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PORTFOLIO COMMITTEE ON ENVIRONMENTAL AFFAIRS 17 OCTOBER 1997 COMMISSION OF INQUIRY REPORT-BACK ON MERCURY WASTE Venter Commission
PORTFOLIO COMMITTEE ON ENVIRONMENTAL AFFAIRS
17 OCTOBER 1997
COMMISSION OF INQUIRY REPORT-BACK ON MERCURY WASTE
Mr Scott, director of the Department of Environmental Affairs, reported that Magistrate Venter was given thousands of pages of evidence. As a result he was still busy compiling a report, which would probably be available by the end of the year. Ms Mahlangu, chairperson, commented that it sounded acceptable as the inquiry had been carrying on for two years. She wanted to know what could be done to speed up the process. Mr Scott replied that a legal advisor had been appointed. He did add that issues were very complex. A committee member asked Mr Scott how Magistrate Venter was being paid and whether there was a deadline for the submission of the report. Mr Scott replied that the Magistrate Venter was being paid his usual salary, no additional rate was paid for his work on the commission. The same applied for his staff. Regarding the latter part of the question, Mr Scott said that the magistrate was appointed through the president. Hence the president's office could place pressure on him. One member suggested an ultimatum be placed on the commission.
Mr Crouch reported on the investigation into Thor chemicals and mercury waste. There was an investigation into how extremely hazardous waste chemicals came to be stockpiled at a chemical factory in Durban. He was asked to investigate the background and how to best get rid of the problem. Mr Crouch reported that the history of the stockpile went back to the 1970s when there was no regulation as to the importation and stockpiling of waste. An agreement was reached between AECI and Thor to supply a catalyst. AECI would return the waste and recycle the mercury content into more catalyst. However the Thor plant could not recycle all the waste, which led to stockpiling. Loose regulations and lack of enforcement of regulations led to the stockpiling increasing. Mr Crouch further commented about the two options for the disposal of the waste. The one option was the landfill option, which was not the best option due to the nature of the mercury. The alternative option was to improve the Thor plant to allow it to incinerate the waste and use the ash for landfill. He commented that chemicals were hazardous and more legislation was needed to safeguard public health. The Commission would now be investigating all companies involved in mercury processing. Hence it would still be approximately one year before the final report would be published.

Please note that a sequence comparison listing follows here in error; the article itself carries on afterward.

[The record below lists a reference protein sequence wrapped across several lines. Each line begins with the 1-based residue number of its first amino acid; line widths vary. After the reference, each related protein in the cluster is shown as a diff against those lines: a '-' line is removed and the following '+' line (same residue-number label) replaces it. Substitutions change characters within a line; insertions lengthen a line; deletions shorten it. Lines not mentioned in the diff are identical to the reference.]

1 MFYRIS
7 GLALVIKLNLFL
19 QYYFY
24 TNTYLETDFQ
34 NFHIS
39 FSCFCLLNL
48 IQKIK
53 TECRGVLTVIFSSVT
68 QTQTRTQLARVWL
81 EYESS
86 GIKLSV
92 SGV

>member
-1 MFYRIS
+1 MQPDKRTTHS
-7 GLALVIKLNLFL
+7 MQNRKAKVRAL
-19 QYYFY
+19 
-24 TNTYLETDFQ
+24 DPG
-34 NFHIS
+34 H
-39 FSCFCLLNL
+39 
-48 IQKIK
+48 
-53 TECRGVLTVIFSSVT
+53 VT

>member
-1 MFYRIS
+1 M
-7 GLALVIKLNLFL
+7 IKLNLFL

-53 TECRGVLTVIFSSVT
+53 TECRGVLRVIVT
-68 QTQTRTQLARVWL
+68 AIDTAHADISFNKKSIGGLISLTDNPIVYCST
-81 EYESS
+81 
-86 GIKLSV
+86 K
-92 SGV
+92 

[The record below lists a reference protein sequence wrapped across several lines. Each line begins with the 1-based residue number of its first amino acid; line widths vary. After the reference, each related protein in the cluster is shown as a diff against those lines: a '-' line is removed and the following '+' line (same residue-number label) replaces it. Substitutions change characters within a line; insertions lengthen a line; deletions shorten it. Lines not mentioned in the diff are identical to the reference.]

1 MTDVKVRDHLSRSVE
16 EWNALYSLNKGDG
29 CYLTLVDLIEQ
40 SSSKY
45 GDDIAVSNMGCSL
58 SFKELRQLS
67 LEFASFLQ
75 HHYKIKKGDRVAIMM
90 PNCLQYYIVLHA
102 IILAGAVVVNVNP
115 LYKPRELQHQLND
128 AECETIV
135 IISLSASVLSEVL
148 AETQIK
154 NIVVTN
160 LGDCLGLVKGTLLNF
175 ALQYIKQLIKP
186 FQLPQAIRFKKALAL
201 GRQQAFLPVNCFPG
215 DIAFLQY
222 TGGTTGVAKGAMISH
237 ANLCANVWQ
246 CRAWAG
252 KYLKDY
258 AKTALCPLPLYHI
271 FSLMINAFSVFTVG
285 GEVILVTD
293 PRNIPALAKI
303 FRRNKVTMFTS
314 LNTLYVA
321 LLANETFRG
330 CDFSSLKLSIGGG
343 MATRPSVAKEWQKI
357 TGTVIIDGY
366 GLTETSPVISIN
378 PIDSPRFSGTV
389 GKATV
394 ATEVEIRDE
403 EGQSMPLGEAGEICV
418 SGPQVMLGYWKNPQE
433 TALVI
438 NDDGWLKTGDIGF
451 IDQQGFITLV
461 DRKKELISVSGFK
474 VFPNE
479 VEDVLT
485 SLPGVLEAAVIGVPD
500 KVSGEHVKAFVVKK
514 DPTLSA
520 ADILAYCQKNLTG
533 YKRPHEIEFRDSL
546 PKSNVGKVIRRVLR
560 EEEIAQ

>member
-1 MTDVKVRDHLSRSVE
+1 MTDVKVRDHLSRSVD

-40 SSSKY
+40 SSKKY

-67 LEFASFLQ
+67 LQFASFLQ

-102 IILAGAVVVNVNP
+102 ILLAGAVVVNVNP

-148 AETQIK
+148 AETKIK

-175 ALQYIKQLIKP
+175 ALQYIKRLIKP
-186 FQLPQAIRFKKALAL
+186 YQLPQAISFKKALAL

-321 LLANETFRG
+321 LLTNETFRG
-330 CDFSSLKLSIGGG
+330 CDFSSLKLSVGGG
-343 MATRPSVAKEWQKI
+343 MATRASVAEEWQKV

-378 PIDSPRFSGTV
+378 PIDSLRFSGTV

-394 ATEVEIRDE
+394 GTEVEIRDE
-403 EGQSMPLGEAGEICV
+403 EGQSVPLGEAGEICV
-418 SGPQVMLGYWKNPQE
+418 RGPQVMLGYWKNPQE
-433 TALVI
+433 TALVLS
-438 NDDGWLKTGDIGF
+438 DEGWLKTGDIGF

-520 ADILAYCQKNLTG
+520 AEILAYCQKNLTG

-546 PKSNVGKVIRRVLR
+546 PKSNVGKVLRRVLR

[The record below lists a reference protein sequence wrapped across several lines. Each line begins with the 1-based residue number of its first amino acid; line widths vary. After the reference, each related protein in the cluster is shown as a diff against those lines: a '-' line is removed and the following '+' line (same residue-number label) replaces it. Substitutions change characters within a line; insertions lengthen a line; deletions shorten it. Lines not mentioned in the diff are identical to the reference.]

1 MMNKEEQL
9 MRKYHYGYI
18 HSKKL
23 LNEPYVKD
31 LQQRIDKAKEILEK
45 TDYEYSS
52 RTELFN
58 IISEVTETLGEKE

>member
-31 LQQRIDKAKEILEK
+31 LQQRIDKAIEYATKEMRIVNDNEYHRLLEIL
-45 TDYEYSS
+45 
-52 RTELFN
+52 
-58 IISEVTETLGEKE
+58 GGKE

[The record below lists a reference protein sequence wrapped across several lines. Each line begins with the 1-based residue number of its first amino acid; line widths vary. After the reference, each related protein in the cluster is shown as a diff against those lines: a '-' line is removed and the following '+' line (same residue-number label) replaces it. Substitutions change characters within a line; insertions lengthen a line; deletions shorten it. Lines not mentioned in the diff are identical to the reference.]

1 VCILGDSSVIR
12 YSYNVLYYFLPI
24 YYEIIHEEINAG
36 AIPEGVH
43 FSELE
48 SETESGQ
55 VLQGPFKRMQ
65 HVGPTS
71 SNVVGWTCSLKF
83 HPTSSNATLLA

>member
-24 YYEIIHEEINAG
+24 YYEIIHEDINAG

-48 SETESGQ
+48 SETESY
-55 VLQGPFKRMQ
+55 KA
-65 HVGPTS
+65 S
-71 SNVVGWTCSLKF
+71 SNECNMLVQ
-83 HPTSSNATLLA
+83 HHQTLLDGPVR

The members then posed various questions to Mr Crouch. He responded to the question on the landfill option by saying that it was not considered the best option due to the volatile nature of the substance. Leaching into ground water could not be ruled out. However if the waste was incinerated and then put in landfill, the ash would be stable and no problems were envisaged. A member asked whether there would be a need to deal with the mercury problem in future. Mr Crouch answered by saying that mercury, if it remained in a certain form, was not dangerous. There was a new AECI plant that was an alternative to the mercury technology. Another member wanted to know if the present state of the mercury was in an acceptable condition. Mr Crouch answered that the mercury was stored in warehouses in dams, which was in accordance with international regulations. A member wanted to know who paid for the modification of the plant as well as the monitoring. He answered that Thor paid for the modification and the government paid for the monitoring.
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